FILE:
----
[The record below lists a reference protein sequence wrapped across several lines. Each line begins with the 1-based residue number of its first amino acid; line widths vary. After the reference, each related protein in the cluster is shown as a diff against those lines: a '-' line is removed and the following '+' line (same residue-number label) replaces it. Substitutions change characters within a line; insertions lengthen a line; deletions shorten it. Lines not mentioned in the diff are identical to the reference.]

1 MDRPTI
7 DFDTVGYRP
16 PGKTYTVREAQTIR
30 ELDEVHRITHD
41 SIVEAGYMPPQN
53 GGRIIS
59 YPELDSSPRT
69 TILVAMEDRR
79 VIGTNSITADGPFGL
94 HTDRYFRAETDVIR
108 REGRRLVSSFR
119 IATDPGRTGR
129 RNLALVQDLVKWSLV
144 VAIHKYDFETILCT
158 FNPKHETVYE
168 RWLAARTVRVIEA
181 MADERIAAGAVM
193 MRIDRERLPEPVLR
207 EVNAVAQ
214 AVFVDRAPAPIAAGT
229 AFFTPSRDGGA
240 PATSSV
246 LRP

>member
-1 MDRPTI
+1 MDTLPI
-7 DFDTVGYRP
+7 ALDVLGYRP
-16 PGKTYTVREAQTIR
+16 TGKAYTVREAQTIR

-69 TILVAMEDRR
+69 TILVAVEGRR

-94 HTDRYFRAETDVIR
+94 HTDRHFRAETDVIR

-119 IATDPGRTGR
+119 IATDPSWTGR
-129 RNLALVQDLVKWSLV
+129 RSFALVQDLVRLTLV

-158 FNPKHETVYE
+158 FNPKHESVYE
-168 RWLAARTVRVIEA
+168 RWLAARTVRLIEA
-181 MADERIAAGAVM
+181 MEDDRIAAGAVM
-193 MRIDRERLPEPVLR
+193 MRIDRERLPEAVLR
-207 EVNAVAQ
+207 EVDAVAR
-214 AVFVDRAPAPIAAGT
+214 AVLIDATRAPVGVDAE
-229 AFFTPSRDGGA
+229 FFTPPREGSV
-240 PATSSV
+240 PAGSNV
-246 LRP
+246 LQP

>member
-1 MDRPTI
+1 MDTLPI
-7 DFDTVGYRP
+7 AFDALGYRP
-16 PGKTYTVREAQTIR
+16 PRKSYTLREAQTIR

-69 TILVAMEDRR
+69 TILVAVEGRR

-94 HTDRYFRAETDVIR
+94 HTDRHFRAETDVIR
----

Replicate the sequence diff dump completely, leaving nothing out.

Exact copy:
[The record below lists a reference protein sequence wrapped across several lines. Each line begins with the 1-based residue number of its first amino acid; line widths vary. After the reference, each related protein in the cluster is shown as a diff against those lines: a '-' line is removed and the following '+' line (same residue-number label) replaces it. Substitutions change characters within a line; insertions lengthen a line; deletions shorten it. Lines not mentioned in the diff are identical to the reference.]

1 MDRPTI
7 DFDTVGYRP
16 PGKTYTVREAQTIR
30 ELDEVHRITHD
41 SIVEAGYMPPQN
53 GGRIIS
59 YPELDSSPRT
69 TILVAMEDRR
79 VIGTNSITADGPFGL
94 HTDRYFRAETDVIR
108 REGRRLVSSFR
119 IATDPGRTGR
129 RNLALVQDLVKWSLV
144 VAIHKYDFETILCT
158 FNPKHETVYE
168 RWLAARTVRVIEA
181 MADERIAAGAVM
193 MRIDRERLPEPVLR
207 EVNAVAQ
214 AVFVDRAPAPIAAGT
229 AFFTPSRDGGA
240 PATSSV
246 LRP

>member
-1 MDRPTI
+1 MDTLPI
-7 DFDTVGYRP
+7 ALDVLGYRP
-16 PGKTYTVREAQTIR
+16 TGKAYTVREAQTIR

-69 TILVAMEDRR
+69 TILVAVEGRR

-94 HTDRYFRAETDVIR
+94 HTDRHFRAETDVIR

-119 IATDPGRTGR
+119 IATDPSWTGR
-129 RNLALVQDLVKWSLV
+129 RSFALVQDLVRLTLV

-158 FNPKHETVYE
+158 FNPKHESVYE
-168 RWLAARTVRVIEA
+168 RWLAARTVRLIEA
-181 MADERIAAGAVM
+181 MEDDRIAAGAVM
-193 MRIDRERLPEPVLR
+193 MRIDRERLPEAVLR
-207 EVNAVAQ
+207 EVDAVAR
-214 AVFVDRAPAPIAAGT
+214 AVLIDATRAPVGVDAE
-229 AFFTPSRDGGA
+229 FFTPPREGSV
-240 PATSSV
+240 PAGSNV
-246 LRP
+246 LQP

>member
-1 MDRPTI
+1 MDTLPI
-7 DFDTVGYRP
+7 AFDALGYRP
-16 PGKTYTVREAQTIR
+16 PRKSYTLREAQTIR

-69 TILVAMEDRR
+69 TILVAVEGRR

-94 HTDRYFRAETDVIR
+94 HTDRHFRAETDVIR